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PostPosted: Mon May 26, 2008 12:53 am 
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Mil-Surp Owner
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The M1 I recently acquired has an interesting stamp. While all the other parts are marked SA# (which would leave me to beleive that i have a springfield barrel, bolt, op rod, et cetera and thus an armory frankenstein) the receiver is marked as follows.

NAT'L ORD. INC.
S. EL MONTE, CA.
U.S. RIFLE
CAL. 30 M1
###

I ask only because this is an oddity to me. While I have seen many manufactures of M1 this is the only NAT'l ORD marked weapon I have come across in my travels. It is even stranger to me that I have had some difficulty in locating information about this manufacturer. While there are a few references on the net about NAT'L ORD. M1 carbines and even fewer mentions of 1903 type rifles there are none on point.

Any information would be most appreciated, and while I have become as attached to this rifle as I am to any of my other limbs, a value estimate would be appreciated as well purely to satisfy my curiosity.


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PostPosted: Mon May 26, 2008 1:09 am 
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National Ordnance was a company in the Los Angeles area that assembled rifles using cast receivers and GI parts. They did all of the rifles you listed, plus M1A's too. The value on your M1 would be in the $300-$400 range, roughly half what a real M1 would bring.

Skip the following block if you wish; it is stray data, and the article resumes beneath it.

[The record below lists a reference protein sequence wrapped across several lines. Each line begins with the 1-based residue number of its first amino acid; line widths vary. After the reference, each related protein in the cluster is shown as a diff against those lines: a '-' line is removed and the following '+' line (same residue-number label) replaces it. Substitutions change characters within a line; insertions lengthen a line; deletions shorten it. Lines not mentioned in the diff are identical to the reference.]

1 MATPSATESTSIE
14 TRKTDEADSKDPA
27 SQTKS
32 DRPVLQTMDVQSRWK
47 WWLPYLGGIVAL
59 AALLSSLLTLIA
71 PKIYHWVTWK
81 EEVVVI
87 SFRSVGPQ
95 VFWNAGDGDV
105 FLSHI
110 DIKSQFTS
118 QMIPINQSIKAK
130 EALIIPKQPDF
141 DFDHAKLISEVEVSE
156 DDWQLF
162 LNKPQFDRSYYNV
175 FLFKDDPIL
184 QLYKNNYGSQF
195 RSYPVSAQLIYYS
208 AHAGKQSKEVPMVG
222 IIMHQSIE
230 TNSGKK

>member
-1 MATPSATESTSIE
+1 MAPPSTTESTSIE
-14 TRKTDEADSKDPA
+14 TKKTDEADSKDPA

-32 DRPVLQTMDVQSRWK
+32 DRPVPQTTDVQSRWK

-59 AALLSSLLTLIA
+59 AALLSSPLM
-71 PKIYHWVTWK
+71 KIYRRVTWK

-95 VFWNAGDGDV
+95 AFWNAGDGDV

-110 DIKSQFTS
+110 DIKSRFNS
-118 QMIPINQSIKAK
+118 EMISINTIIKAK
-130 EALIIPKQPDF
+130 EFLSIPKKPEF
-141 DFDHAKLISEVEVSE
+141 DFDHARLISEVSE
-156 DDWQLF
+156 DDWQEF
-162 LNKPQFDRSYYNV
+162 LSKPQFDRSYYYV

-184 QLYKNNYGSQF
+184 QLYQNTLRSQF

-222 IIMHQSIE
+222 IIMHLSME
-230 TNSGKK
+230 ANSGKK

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PostPosted: Mon May 26, 2008 8:47 am 
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whatshisface11 wrote:
The M1 I recently acquired has an interesting stamp. While all the other parts are marked SA# (which would leave me to beleive that i have a springfield barrel, bolt, op rod, et cetera and thus an armory frankenstein) the receiver is marked as follows.

NAT'L ORD. INC.
S. EL MONTE, CA.
U.S. RIFLE
CAL. 30 M1
###


You have a commercial rifle made up of a cast receiver (NOT USGI) assembled together with surplus GI parts. I have never seen a "National Ordnance Inc." M1, but have heard that quality of their receivers was very spotty at best. A certain de-value mark for certain. Worth maybe the cost of a parts kit.... $300-$350.

If it shoots and functions decent.... be very happy.

Now, if your receiver was marked "Fed-Ord Inc.".... I'd have to recommend that you RUN very far and fast away from it. Don't know if there is any connection between Fed-Ord and Nat'l Ord. For your sake I hope not.

I've only seen one Fed-Ord built M1, owned by an older gent who showed up with it at our local CMP club about 4-5 years back. He was having trouble with it and asked me for help. This receiver was the WORST POS I have ever laid eyes on in my life. It looked like an 8th grade shop casting project that got an "F". It was VISIBLY out of spec in several areas. I could not make it function normally. I advised the old gent to NEVER attempt to fire a round through that rifle and have it rebuilt on a GI receiver. He did and later was very happy with the rifle.

Best regards,
Swampy

Garands forever
2007 NRA Missouri State 600 yard Service Rifle Champion.... with an M1

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PostPosted: Mon May 26, 2008 3:54 pm